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I Went To Cult-O-Ween And All I Got Was This Lousy T-Shirt by Lisa Ciurro
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I Went To Cult-O-Ween And All I Got Was This Lousy T-Shirt You know how sometimes you keep hearing over and over again how wonderful a place is, and then by the time you finally get a chance to visit this place, it can’t live up to all the hype and is ultimately disappointing?
Well, Unique Video is NOT that place.
All the PCR columns, interviews, and in-person conversations over the past few months didn’t spoil any of the surprises that were in store for me at last Friday night’s Cult-O-Ween event. Unique Video is a fascinating place in and of itself, but throw in a group of cult movie fans, lots of low-hanging Halloween decorations bumping you in the head, chocolate cupcakes, an energetic video store owner who is a non-stop talker with an encyclopedic knowledge of film AND is dressed head to toe in a wizard’s costume, and a Paul Lynde Halloween special blaring on the tiny TV set in the back corner, and by gosh, by golly, you’ve got yourself a Night. To. Remember.
After successfully deciphering the directions hastily scribbled on a post-it note while simultaneously singing along at the top of my lungs to The Rocky Horror Picture Show soundtrack (to get in the cult film frame of mind), I arrived at Unique Video about 9 p.m., a good hour later than originally planned. The first thing that popped in my mind when I opened the door was that my very mild claustrophobia might be an issue. The store is small and is crammed practically from floor to ceiling with movies, posters and hand-written shelf labels that give movie descriptions and information.
My very next thought was “Where are all the people I know?” followed quickly by “I hope there’s food.” One of the benefits, I’ve discovered through the years, of being one of only a few women in/at a mostly male-dominated event/hobby/environment is that I’m fairly recognizable and easy to identify. Within a few seconds of my entering the store, Andy Lalino, Mr. Oddservations himself, came up and introduced himself. (Technically he re-introduced himself, because I’ve been told repeatedly that I met Andy earlier this year. Since that was before I got to know him through his PCR columns – and since I don’t really remember it – I don’t think it should count.)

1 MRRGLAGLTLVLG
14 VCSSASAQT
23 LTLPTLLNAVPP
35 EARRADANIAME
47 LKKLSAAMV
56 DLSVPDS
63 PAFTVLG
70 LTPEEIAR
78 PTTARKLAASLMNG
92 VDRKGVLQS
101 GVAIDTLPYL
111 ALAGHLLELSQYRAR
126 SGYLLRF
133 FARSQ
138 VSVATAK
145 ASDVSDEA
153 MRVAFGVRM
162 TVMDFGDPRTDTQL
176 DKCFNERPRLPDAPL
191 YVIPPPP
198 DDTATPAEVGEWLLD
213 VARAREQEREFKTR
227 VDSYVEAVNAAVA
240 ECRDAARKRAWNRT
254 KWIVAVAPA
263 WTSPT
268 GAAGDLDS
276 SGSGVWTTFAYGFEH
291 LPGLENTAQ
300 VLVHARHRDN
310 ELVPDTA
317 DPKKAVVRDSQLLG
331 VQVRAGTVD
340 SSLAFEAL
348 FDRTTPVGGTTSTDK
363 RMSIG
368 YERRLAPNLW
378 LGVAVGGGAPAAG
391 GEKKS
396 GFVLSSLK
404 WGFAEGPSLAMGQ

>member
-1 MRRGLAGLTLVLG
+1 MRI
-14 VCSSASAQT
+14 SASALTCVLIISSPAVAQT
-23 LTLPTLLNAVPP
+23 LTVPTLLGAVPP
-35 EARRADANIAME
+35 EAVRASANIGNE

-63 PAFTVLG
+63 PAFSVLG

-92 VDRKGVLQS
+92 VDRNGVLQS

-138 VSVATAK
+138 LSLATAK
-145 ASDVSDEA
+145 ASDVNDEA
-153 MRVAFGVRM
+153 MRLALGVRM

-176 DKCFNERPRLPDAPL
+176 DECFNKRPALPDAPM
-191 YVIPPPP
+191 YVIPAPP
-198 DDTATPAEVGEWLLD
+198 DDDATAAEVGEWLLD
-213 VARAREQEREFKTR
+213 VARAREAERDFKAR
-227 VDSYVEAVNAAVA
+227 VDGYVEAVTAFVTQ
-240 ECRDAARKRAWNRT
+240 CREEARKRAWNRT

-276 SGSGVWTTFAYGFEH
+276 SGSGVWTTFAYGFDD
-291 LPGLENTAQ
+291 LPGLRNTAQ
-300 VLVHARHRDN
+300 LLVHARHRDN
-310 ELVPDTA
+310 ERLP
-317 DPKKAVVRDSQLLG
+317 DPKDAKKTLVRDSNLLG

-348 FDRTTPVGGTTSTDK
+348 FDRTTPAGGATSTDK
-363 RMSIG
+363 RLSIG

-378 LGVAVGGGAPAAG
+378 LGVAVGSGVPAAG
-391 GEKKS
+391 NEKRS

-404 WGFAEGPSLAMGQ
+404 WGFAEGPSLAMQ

Given his well-known adoration of pre-1987 cinema, I halfway expected Andy to be dressed in pre-1987s fashion, wearing a Member’s Only jacket or a skinny tie. (He wasn’t.) Don’t tell him I said this, but it turns out that Andy’s a great guy and the perfect person to hang out with for two hours in a video store on a Friday night.
After a very brief chat with Andy, I had a chance to say hello to Nolan and Terence Nuzum. Nolan introduced me to JMiller2 from the message board, who that night was using the mysterious alias “John,” so I didn’t make the (really obvious) connection. I met Lonnie Dohlen, who had driven up from Bradenton to be there. Lonnie was instrumental in researching the Creature Feature database on this site years ago. He and I hung out at the chocolate cupcake table, where he patiently listened to my story about how my husband’s autographed photo of Dr. Paul Bearer turned up recently in our garage (in a box of random junk, of course) after being lost for years. (When I asked my husband why there was a band-aid on the photograph, he said “Dr. Bearer said something that sounded like ‘go home and put a band-aid on it.’ So I did. I was 12, gimme a break.”)
And then there’s Frank Granda, Jr. Businessman. Writer. Cult film enthusiast. Film critic. All around good guy, so willing to support this local film fan event that not only did he drive up from Miami to attend, but he enthusiastically embraced the Cult-O-Ween idea by wearing a royal blue wizard’s robe and hat, putting red glitter in his hair and sporting blue eyeshadow so elaborate that Snow White’s Wicked Stepmother would be jealous. Some guy, that Frank.